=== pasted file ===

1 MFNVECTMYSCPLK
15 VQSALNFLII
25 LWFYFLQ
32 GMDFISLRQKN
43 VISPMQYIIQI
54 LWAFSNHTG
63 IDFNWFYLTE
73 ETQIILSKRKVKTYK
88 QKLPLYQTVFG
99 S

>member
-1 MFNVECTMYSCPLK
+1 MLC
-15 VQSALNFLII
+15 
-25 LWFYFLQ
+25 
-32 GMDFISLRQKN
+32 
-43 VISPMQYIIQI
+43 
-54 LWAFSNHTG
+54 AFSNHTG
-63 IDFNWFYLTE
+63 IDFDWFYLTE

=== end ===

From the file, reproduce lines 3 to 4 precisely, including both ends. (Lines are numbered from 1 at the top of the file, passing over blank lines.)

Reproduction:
25 LWFYFLQ
32 GMDFISLRQKN